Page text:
The word “market” is usually used to cover both primary and secondary markets. But these are not equivalent meanings. Let’s analyze what they are and why investors must distinguish between the primary market and the secondary market.
What is a primary market?
Let’s begin with the definition of the primary market. It’s the market in which firms float (introduce and sell) new bonds and stocks to the public for the first time, which is why the primary market is also known as the new issues market.
An Initial Public Offering (IPO) is an excellent example of a primary market. An IPO is an event in which a private company offers the public the opportunity to buy stock for the first time. Trades like this allow investors to purchase securities from the bank that completed the initial underwriting for the stock.
Let’s take the imaginary company, OEGIN Inc., as an example to understand the concept better. OEGIN Inc. is a company looking to launch an IPO. To do this, it hires five firms specializing in underwriting to calculate the financial details of its IPO. The hired underwriters conclude that the stock’s initial price will be $10. Investors can now buy a stake in the company at this price directly from the issuing company.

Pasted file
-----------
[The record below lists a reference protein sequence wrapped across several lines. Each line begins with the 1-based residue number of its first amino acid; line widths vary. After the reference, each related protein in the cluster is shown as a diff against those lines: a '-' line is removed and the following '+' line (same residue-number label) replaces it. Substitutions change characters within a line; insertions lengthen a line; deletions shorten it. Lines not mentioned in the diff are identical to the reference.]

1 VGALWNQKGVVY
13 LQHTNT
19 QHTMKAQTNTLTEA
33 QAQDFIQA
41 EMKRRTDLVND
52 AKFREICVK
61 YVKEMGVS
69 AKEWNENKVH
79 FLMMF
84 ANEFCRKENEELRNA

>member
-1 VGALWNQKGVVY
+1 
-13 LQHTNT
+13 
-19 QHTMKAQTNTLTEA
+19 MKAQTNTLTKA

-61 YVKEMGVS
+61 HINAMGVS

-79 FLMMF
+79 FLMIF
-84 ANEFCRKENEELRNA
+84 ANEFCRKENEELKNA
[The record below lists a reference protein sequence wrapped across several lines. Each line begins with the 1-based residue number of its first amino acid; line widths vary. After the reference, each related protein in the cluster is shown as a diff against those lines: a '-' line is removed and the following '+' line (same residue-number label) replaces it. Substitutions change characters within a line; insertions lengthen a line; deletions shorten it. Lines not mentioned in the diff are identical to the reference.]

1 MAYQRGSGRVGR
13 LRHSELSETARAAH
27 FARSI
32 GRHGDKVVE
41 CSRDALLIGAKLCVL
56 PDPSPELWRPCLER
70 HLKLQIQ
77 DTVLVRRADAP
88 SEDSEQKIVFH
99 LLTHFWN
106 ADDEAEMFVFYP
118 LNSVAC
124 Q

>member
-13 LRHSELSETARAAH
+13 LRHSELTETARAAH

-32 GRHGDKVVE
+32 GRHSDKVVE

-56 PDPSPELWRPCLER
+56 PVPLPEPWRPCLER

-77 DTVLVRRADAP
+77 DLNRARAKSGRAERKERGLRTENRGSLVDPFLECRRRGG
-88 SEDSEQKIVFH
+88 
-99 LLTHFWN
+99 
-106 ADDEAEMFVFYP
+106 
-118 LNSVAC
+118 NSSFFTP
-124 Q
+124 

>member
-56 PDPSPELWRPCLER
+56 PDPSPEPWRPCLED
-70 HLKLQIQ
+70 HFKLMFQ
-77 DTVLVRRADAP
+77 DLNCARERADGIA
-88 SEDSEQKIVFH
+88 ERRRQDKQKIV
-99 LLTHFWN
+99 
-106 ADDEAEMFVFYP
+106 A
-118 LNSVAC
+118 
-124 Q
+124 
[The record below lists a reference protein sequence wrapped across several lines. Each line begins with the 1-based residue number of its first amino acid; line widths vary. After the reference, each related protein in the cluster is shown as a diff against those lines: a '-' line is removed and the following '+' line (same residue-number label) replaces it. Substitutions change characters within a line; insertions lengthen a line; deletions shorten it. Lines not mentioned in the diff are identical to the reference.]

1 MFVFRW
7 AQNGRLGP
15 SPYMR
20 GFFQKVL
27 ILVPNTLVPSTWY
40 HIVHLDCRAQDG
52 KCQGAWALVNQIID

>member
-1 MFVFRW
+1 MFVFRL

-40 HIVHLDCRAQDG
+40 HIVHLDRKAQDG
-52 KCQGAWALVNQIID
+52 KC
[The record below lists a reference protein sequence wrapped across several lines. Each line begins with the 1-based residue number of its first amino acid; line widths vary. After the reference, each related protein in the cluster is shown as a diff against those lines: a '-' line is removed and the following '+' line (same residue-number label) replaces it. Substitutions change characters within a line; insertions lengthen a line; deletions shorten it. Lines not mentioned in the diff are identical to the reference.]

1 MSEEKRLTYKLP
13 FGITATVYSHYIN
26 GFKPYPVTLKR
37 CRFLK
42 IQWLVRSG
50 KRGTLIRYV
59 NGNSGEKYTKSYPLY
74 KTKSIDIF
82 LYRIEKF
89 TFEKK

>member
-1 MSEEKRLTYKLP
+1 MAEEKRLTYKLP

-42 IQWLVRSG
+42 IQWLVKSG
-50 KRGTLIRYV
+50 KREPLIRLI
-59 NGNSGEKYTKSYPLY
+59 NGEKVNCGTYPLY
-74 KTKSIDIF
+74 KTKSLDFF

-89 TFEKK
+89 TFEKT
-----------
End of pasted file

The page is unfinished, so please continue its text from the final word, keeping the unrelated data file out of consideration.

This is the first chance that investors get to purchase a share in the company through the purchase of its stock. The stock is bought directly from the company on the primary market, making it the main market through which the company accumulates its equity capital.
H2 – Types of the primary offering
Companies can raise additional equity via the primary market after their securities have entered the secondary market by using a rights offering (issue). A rights offering allows the company’s current shareholders to purchase prorated rights based on the shares they own, while others can invest anew in freshly created shares.
Other primary market offerings for stocks include preferential allotment and private placement. Preferential allotment offers shares to significant investors (usually hedge funds, mutual funds, and banks) at a price lower than that provided to the general public. On the other hand, private placement means companies can sell shares directly to significant investors (such as banks and hedge funds) without making the shares available to the general public.
Governments and businesses looking to generate debt capital can use a similar principle by issuing new short and long-term bonds on the primary market. The new bonds are issued with rates based on the current interest rates at the time they are issued, which may be lower or higher than pre-existing bonds.
What is a secondary market?
The secondary market is also known as the “stock market”. The Nasdaq, the New York Stock Exchange (NYSE), and most of the major exchanges you know around the world are examples of secondary markets.